Friday, October 12, 2007

Marion, Massachusetts

Our first full day home, so to speak. Time to catch our breath? Not quite. We’re spending as much focused time with the children as possible, which makes it hard to fit in anything else. They seem to be parched for their uncle’s attention, and I regret that we’ve (read I’ve) deprived them of his presence for a full year. I feel like I’m repeating the patterns of my own childhood with them, the amazing female figures in Thailand who zoomed in and out of my life, creating in me a fear of, and a longing for, flux.

I regret becoming one of those figures myself, a kind of exotic aunt who waltzes in bearing gifts and stories, and then disappears again into the ether, without having to suffer through the vagaries of consistency or discipline. I feel I have no choice. I guess we could buy a house in Wareham and settle down to ordinary lives, but I’ve always believed that my parents did what was best for me by following their own dreams and being their own whole people. Could I be happy in a house in Wareham? Probably. But I feel the life we’re living is the life to which I’ve been called. God did ask Abraham to put Isaac on the altar, after all. We have to trust that what we’re asked to sacrifice is for the good of everyone concerned. And I always hope that by breezing in and out we’re at least having some kind of impact on their lives. We’re teaching them that anything’s possible, that they can do anything and everything they want, that they can follow their dreams no matter where they take them. All those clichés that are constantly spouted and are never quite lived. At least it’s better than having no impact at all.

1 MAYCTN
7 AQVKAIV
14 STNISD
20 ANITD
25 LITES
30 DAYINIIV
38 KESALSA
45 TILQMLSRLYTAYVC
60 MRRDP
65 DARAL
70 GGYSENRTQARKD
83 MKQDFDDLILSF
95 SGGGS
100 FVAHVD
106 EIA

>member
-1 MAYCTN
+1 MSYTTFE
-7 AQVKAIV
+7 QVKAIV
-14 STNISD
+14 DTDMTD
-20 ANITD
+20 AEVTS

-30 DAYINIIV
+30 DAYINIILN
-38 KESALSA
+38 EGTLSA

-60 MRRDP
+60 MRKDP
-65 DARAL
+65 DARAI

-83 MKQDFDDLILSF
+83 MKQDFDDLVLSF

Of course, I’m always hoping that someone will take seriously my suggestion to let us take one or both of the kids for a summer or an extended break--heck, I’d even home school. Somehow no one’s willing to part with their children and entrust them to our capable hands. Who would have guessed it? In fact, I think everyone’s nervous enough that I’ve spirited away their Karl to parts dangerous and unknown.

We still visited everyone we could think of while the kids were at school and after they were in bed: our good friends who work at the Marion West Marine and kindly let us use their fax machine, Karl’s friend with the cranberries, who was welding together the frame of a hot rod in his garage, friends who had been reading the blog who were shocked to see us show up at their doorstep (saying, “Wait!! You’re supposed to be in the Bahamas!”), others who dropped everything to meet us when we made unexpected phone calls. It’s great to be here. I feel like we’ve confirmed the purpose of our visit: reconnecting with our old friends and our family. We need that kind of emotional food.

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